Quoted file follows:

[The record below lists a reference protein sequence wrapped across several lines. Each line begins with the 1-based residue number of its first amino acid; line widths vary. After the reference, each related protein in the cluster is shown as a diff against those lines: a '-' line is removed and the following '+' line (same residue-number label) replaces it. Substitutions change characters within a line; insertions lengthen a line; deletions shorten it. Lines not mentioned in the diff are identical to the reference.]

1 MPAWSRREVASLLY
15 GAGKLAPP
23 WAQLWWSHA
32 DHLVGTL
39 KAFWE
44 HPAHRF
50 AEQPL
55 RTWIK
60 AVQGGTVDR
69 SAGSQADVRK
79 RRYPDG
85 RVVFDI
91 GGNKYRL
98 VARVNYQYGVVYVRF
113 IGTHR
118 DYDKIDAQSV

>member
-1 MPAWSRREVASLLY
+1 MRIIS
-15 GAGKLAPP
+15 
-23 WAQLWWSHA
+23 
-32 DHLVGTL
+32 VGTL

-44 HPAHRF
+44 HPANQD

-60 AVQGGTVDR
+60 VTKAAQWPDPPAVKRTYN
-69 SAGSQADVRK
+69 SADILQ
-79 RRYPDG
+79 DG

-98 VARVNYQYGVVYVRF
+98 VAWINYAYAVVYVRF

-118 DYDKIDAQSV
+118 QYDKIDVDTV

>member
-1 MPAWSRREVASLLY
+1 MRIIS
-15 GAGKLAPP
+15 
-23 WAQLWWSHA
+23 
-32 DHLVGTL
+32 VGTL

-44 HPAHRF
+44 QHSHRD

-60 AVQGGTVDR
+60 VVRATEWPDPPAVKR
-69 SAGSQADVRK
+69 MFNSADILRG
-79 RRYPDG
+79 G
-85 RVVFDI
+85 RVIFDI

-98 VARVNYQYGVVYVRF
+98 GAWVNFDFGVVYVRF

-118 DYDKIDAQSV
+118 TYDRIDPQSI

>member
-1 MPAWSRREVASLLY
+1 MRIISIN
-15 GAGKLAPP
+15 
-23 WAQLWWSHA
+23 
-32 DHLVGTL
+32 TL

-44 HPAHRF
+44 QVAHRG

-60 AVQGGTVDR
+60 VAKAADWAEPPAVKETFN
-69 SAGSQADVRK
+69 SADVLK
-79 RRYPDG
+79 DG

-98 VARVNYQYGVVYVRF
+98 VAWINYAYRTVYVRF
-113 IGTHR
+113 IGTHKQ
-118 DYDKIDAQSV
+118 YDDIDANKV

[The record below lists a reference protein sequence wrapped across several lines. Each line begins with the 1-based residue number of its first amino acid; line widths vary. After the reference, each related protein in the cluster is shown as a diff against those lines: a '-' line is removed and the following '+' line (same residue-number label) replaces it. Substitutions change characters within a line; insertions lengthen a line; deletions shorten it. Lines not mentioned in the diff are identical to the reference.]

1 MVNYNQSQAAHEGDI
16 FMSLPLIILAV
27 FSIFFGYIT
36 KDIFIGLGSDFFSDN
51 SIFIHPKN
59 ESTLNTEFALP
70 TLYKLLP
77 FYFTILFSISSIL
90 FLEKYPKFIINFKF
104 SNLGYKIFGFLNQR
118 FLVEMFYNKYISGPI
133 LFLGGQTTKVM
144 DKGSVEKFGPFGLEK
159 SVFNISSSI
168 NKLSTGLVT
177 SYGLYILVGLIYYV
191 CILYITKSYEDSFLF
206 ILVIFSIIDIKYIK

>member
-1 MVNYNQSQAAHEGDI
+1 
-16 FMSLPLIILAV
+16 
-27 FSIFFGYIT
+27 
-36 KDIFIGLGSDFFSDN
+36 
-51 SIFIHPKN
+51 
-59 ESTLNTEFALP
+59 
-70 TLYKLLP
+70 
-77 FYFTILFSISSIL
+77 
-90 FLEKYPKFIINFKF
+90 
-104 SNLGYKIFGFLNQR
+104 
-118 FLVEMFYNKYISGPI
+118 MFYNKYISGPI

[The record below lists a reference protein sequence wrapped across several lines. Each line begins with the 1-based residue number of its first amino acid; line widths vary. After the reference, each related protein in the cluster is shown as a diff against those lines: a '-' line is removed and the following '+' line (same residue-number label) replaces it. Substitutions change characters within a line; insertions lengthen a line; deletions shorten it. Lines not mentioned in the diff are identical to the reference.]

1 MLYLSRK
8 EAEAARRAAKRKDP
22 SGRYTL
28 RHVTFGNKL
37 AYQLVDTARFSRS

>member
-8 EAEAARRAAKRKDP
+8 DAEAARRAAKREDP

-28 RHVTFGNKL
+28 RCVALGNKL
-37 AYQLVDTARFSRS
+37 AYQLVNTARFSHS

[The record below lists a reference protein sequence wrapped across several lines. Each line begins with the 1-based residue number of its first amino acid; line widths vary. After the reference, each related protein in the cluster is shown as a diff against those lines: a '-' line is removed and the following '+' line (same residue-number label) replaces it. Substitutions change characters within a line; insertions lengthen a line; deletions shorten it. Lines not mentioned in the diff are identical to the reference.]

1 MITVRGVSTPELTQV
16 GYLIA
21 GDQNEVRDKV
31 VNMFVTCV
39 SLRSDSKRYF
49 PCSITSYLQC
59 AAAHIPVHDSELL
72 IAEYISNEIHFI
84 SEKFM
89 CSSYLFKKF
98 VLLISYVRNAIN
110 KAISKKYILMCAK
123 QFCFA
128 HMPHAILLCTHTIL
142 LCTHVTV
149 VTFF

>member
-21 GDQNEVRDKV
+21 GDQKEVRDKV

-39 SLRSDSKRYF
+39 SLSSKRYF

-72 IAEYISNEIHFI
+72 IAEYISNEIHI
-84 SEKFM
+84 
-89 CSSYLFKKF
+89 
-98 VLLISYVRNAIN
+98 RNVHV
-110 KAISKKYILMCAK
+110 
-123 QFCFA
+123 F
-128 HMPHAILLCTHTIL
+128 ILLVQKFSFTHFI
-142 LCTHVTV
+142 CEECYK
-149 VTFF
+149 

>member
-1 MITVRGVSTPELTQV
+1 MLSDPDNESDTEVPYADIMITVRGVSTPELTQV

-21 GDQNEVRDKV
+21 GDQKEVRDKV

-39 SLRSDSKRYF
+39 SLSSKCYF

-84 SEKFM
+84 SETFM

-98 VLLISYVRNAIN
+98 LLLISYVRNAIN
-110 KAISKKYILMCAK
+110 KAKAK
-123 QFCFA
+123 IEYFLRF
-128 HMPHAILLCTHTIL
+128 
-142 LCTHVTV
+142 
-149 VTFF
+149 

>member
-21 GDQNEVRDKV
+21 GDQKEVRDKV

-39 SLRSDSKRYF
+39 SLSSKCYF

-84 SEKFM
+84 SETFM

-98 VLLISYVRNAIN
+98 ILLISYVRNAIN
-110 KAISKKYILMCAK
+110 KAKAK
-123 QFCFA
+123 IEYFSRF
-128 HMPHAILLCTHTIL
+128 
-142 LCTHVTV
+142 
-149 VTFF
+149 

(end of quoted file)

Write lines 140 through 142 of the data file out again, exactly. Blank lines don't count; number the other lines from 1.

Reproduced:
[The record below lists a reference protein sequence wrapped across several lines. Each line begins with the 1-based residue number of its first amino acid; line widths vary. After the reference, each related protein in the cluster is shown as a diff against those lines: a '-' line is removed and the following '+' line (same residue-number label) replaces it. Substitutions change characters within a line; insertions lengthen a line; deletions shorten it. Lines not mentioned in the diff are identical to the reference.]

1 MITVRGVSTPELTQV
16 GYLIA